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Translation of the Dharani section from Kangyur


     Hindu-Tibetan Buddhism is known for an enormous profusion of methods for discovering wisdom and gaining spiritual insight. But quite unknown is the vast number of practical methods of Buddhist teachings aimed at the more relative realm of our reality. 


What is in the section?

     The dharani section of the traditional Kangyur textual canon contains many short sutras and teachings that can be useful in everyday life. The texts of the section are aimed not only at gaining spiritual benefit, but also at solving a variety of life’s problems everyone can relate to. Indeed, when the conditions of our lives are harmonious and we are not faced with troubles (which can be avoided), it is easier for us to realize the final fruit - Awakening. 
   Particularly in the Dharani section, one can find texts with practical methods for improving health, financial well-being, living conditions, etc. These sutras were bestowed by various beings at the time of Shakyamuni and were subsequently included in the Tibetan Kangyur Canon, which has survived in its authentic form to this day.

Translation of the Kriya-tantra section

     The Tibetan canonical collection of sacred Kangyur texts contains many sections. One of these is devoted to tantras, which are divided into four types, including the Kriya-tantra section.

     Kriya-tantra (Sanskrit kriya-tantra, Tib. bya rgyud, tantra of action) is the first class of the so-called "outer" tantras of Vajrayana Buddhism.


About kriya-tantra

     This kind of tantra is intended for deep purification of body, speech and mind of a practitioner and for receiving blessings of various Buddhas and bodhisattvas. In other words, the correct practice of these techniques can qualitatively change our lives for the better on a relative level - bringing well-being, health, prosperity, happiness and harmony. But we should not forget that the goal of these methods is to attain the highest possible good on the absolute level--the Buddha state. The history of Buddhist tradition provides ample evidence that yogis and yogini achieved these kinds of benefits.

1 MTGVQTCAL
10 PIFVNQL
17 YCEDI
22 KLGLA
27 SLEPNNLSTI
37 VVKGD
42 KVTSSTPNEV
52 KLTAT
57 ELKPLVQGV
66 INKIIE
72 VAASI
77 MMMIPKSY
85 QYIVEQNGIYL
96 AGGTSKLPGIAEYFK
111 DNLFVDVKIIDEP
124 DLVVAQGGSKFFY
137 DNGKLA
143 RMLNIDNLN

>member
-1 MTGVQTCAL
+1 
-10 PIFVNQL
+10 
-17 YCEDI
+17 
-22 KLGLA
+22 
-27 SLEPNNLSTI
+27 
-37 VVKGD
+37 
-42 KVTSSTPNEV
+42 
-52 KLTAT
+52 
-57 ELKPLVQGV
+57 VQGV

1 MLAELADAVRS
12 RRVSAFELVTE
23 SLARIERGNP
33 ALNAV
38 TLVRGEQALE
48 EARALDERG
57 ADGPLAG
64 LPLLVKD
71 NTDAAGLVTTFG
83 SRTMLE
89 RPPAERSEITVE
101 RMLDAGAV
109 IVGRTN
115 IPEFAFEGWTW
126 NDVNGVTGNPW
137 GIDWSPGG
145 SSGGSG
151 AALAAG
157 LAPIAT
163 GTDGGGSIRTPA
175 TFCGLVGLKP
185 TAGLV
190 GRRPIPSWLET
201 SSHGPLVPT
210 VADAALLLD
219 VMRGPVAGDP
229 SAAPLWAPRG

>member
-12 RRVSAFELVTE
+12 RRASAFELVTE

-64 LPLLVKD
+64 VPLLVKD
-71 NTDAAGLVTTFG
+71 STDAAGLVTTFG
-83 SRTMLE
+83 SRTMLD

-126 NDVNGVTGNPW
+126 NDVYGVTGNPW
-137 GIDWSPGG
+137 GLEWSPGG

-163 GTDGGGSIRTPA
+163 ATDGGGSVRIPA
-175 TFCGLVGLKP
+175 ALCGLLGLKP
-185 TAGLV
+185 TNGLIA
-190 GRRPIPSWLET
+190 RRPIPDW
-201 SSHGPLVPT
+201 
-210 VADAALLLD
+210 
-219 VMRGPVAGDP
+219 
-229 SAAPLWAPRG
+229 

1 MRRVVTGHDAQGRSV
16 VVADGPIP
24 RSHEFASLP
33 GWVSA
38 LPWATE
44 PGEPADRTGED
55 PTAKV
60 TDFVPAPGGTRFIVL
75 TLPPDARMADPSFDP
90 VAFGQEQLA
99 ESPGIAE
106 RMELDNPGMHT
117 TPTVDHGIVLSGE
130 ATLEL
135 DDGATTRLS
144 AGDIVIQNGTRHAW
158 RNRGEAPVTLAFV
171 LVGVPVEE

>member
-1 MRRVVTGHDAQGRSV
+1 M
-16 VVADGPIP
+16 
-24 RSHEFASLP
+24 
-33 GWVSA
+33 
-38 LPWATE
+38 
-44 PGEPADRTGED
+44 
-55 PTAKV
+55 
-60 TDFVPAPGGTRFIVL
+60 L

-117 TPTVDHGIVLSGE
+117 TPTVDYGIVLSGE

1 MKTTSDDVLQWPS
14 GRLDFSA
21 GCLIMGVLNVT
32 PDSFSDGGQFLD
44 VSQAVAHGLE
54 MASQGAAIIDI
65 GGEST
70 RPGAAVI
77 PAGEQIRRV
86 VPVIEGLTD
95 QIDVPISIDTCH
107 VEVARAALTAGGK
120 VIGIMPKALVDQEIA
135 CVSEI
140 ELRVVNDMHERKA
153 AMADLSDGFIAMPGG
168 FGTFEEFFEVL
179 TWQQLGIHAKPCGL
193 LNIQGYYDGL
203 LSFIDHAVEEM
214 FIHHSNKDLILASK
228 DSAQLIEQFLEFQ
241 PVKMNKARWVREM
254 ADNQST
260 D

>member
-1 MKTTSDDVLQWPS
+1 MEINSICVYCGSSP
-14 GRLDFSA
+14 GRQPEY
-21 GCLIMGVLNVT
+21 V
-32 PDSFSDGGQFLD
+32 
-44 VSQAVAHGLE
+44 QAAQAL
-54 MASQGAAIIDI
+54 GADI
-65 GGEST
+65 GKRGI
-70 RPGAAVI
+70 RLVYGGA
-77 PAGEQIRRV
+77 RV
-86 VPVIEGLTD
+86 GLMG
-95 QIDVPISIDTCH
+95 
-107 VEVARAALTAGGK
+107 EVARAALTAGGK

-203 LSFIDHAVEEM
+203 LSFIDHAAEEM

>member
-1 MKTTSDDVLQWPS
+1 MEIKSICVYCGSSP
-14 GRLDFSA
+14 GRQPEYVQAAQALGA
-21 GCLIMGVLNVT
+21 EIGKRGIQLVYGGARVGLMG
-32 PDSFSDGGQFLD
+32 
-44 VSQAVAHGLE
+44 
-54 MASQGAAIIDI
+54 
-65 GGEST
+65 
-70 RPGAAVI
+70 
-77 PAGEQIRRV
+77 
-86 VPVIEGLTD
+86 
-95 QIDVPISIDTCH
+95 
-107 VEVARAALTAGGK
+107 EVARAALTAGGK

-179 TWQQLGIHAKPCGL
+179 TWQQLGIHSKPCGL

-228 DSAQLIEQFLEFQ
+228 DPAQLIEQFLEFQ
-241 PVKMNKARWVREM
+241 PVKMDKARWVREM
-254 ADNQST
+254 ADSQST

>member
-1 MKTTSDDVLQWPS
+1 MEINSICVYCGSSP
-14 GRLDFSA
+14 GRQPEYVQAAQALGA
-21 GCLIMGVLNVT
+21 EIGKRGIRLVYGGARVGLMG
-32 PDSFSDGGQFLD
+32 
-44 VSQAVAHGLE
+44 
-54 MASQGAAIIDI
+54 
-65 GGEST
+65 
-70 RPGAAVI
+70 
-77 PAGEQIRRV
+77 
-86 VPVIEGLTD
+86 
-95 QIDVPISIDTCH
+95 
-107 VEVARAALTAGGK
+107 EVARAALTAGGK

Translation of texts from Sangye Lingpa's terma cycle


Over the centuries in Tibet there have appeared many amazing teachers - monks, scholars and yogis. In the ancient Nyingma tradition (the school of Old Translations), which originates from Guru Padmasambhava, one can also find a special type of teachers who discover spiritual treasures - terma. Such teachers are commonly referred to as tertons.

Each terton-teacher, because of his close connection with Guru Padmasambhava, receives the ability or competence to reveal teachings relevant to a particular time and beings. Padmasambhava himself left prophecies about the coming of the "Great" tertons who should play a particularly important role in the preservation and dissemination of his teachings.

Sangye Lingpa 

     One of the "Great" tertons is Sangye Lingpa. In the fourteenth century he discovered a great cycle of teachings, equal in length to fourteen volumes, which has still not lost its relevance and continues to be of great benefit to living beings. This is due both to the strength of the teachings themselves and to the purity of the lineage by which this cycle of the terma has survived to this day. 

     The collection includes numerous materials on astrology, rituals, meditative techniques, explanations of Mahamudra and Dzogchen teachings, composition of protective amulets, yoga, the practice of Chod, and much much more.

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